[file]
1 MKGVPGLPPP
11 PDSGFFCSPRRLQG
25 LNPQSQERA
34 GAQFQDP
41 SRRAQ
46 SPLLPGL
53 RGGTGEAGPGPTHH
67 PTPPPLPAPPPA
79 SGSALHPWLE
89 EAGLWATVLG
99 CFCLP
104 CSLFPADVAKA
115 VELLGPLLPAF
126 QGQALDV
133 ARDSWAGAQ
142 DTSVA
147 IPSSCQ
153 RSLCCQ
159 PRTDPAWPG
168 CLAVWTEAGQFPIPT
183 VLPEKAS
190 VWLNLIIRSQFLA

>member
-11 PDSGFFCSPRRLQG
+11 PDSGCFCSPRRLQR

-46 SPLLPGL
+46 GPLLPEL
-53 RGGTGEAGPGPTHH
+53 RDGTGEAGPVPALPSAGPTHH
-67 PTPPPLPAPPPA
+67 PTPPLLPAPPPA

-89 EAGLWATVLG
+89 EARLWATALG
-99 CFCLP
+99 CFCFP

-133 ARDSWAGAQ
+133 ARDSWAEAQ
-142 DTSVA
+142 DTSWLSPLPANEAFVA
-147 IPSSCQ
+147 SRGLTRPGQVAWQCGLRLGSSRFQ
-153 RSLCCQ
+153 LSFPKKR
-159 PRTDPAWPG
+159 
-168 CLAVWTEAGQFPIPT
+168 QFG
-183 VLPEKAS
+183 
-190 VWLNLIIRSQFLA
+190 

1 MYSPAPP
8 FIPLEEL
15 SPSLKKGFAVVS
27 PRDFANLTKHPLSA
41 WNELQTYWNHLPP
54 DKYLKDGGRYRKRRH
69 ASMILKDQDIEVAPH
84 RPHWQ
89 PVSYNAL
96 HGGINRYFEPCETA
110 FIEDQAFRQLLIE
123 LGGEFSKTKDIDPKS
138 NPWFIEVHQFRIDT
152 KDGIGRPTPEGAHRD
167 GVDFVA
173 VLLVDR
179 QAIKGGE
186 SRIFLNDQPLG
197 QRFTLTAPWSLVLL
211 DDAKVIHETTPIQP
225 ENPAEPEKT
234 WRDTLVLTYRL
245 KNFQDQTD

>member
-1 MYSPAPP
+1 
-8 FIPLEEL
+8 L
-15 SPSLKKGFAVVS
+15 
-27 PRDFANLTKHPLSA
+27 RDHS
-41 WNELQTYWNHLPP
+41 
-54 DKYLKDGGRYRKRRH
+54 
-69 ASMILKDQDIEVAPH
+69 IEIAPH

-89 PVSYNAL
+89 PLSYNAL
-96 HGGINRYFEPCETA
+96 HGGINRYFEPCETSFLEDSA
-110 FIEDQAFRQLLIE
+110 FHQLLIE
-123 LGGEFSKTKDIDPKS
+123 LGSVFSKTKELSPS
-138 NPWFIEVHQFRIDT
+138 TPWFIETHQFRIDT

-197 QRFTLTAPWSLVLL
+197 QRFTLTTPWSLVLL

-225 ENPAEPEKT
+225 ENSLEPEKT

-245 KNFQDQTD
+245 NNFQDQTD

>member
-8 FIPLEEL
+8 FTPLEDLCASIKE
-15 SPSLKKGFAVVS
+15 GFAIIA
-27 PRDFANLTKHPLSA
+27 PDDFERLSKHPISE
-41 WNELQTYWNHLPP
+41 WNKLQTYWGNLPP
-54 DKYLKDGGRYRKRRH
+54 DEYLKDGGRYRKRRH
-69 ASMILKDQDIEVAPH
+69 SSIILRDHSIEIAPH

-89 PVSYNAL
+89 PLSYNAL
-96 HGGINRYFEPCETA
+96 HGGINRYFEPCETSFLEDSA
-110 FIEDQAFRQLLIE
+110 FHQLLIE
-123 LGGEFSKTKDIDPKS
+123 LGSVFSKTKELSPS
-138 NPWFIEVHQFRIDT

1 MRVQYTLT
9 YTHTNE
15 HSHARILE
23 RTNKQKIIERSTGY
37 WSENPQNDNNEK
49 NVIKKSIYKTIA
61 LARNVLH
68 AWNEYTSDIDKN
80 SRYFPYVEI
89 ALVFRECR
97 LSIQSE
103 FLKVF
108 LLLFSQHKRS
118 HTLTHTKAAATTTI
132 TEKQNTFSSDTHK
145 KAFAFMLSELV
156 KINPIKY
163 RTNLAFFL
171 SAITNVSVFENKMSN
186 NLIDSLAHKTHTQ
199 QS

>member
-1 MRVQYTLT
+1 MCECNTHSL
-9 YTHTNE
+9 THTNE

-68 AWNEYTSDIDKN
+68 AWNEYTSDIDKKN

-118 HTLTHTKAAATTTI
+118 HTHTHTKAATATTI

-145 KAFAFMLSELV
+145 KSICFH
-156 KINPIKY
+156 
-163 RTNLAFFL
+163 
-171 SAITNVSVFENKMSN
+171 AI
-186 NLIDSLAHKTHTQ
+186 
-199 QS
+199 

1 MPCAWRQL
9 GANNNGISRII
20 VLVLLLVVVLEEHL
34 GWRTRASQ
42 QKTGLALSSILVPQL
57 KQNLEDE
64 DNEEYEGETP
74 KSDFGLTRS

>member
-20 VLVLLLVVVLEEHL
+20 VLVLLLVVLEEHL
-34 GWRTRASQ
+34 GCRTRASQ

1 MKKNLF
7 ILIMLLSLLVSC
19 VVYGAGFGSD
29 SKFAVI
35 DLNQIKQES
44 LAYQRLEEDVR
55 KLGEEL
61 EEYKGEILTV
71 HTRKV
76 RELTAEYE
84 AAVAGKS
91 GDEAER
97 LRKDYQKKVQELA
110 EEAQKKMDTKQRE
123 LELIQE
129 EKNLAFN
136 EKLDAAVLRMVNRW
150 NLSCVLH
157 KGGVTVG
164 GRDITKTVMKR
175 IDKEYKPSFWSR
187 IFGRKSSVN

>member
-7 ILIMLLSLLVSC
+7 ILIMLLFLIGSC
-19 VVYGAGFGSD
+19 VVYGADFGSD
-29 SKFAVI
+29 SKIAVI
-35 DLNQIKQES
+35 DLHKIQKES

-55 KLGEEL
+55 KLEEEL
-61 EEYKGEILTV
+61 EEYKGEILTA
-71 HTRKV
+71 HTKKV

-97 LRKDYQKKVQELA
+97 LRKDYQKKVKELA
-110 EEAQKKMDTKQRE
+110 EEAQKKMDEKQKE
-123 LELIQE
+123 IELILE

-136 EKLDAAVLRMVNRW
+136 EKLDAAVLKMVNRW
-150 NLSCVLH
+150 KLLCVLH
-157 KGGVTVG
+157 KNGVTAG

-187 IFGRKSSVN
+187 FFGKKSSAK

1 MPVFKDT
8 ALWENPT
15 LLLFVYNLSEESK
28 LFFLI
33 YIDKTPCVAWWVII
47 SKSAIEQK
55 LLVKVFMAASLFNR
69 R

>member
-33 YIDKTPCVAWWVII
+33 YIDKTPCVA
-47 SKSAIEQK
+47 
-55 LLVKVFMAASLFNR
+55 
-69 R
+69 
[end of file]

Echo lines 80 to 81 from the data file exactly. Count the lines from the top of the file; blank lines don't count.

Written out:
-15 SPSLKKGFAVVS
+15 